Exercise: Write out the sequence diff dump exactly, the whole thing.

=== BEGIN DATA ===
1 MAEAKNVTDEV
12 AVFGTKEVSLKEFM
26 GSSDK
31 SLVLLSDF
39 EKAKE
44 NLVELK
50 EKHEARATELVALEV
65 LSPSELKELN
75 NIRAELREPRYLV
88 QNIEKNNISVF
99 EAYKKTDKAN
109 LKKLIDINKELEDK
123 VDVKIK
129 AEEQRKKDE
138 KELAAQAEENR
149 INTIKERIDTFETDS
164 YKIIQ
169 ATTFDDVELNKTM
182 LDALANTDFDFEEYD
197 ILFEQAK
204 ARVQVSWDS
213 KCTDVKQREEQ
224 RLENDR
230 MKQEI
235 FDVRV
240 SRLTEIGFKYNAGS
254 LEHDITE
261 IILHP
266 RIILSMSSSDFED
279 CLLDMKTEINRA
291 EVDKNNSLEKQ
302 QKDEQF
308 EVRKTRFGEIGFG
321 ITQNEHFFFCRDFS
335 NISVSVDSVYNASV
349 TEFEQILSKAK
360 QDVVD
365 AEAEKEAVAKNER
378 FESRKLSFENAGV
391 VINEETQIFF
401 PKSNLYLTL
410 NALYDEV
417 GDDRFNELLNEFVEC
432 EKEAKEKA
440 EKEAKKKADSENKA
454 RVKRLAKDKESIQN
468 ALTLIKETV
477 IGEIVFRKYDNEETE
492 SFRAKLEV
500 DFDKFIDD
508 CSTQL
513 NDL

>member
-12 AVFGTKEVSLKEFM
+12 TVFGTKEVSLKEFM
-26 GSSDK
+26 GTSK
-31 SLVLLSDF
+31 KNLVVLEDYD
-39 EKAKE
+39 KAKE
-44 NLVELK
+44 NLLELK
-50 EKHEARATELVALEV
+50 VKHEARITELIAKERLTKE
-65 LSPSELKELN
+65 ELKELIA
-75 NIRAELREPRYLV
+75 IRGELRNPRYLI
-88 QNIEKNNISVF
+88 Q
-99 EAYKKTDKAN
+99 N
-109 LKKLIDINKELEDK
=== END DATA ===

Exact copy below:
1 MAEAKNVTDEV
12 AVFGTKEVSLKEFM
26 GSSDK
31 SLVLLSDF
39 EKAKE
44 NLVELK
50 EKHEARATELVALEV
65 LSPSELKELN
75 NIRAELREPRYLV
88 QNIEKNNISVF
99 EAYKKTDKAN
109 LKKLIDINKELEDK
123 VDVKIK
129 AEEQRKKDE
138 KELAAQAEENR
149 INTIKERIDTFETDS
164 YKIIQ
169 ATTFDDVELNKTM
182 LDALANTDFDFEEYD
197 ILFEQAK
204 ARVQVSWDS
213 KCTDVKQREEQ
224 RLENDR
230 MKQEI
235 FDVRV
240 SRLTEIGFKYNAGS
254 LEHDITE
261 IILHP
266 RIILSMSSSDFED
279 CLLDMKTEINRA
291 EVDKNNSLEKQ
302 QKDEQF
308 EVRKTRFGEIGFG
321 ITQNEHFFFCRDFS
335 NISVSVDSVYNASV
349 TEFEQILSKAK
360 QDVVD
365 AEAEKEAVAKNER
378 FESRKLSFENAGV
391 VINEETQIFF
401 PKSNLYLTL
410 NALYDEV
417 GDDRFNELLNEFVEC
432 EKEAKEKA
440 EKEAKKKADSENKA
454 RVKRLAKDKESIQN
468 ALTLIKETV
477 IGEIVFRKYDNEETE
492 SFRAKLEV
500 DFDKFIDD
508 CSTQL
513 NDL

>member
-12 AVFGTKEVSLKEFM
+12 TVFGTKEVSLKEFM
-26 GSSDK
+26 GTSK
-31 SLVLLSDF
+31 KNLVVLEDYD
-39 EKAKE
+39 KAKE
-44 NLVELK
+44 NLLELK
-50 EKHEARATELVALEV
+50 VKHEARITELIAKERLTKE
-65 LSPSELKELN
+65 ELKELIA
-75 NIRAELREPRYLV
+75 IRGELRNPRYLI
-88 QNIEKNNISVF
+88 Q
-99 EAYKKTDKAN
+99 N
-109 LKKLIDINKELEDK